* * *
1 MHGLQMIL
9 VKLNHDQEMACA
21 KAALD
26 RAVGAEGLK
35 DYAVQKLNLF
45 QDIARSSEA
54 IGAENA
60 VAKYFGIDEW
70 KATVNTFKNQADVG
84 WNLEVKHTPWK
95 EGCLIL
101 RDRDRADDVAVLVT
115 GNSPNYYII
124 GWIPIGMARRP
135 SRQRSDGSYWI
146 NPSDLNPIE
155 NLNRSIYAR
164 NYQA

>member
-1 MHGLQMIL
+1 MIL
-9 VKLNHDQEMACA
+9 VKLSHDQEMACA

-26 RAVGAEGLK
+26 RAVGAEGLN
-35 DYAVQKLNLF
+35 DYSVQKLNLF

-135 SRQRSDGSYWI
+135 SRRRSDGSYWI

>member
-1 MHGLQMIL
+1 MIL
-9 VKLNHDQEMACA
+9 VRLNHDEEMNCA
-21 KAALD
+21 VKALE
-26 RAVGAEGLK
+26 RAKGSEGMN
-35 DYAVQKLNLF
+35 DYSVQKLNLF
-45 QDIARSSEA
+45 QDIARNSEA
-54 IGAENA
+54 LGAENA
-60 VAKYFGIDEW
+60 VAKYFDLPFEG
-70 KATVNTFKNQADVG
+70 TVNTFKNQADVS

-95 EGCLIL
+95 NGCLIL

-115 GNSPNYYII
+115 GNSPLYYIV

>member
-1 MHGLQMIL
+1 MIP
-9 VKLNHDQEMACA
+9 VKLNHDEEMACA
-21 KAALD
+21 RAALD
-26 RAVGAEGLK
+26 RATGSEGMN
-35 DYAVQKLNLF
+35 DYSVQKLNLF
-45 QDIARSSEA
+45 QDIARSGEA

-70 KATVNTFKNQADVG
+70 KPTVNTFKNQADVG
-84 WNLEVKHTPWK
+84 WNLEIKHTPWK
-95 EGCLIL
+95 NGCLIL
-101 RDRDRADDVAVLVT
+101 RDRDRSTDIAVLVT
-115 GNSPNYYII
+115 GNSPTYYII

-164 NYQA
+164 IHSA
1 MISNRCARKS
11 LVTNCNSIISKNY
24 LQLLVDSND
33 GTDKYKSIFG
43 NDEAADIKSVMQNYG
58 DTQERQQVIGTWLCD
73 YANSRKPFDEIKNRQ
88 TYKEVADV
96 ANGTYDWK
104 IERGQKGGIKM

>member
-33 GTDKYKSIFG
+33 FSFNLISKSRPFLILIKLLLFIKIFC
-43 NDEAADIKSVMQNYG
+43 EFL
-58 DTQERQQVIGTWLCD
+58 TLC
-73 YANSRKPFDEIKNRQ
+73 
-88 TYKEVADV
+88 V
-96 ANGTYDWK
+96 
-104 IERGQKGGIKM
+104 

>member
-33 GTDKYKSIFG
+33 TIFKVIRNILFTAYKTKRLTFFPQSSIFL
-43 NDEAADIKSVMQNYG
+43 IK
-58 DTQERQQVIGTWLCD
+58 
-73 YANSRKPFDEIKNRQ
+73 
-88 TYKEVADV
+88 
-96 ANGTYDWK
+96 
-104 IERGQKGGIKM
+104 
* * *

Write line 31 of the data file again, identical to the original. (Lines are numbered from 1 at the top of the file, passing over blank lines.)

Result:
-1 MHGLQMIL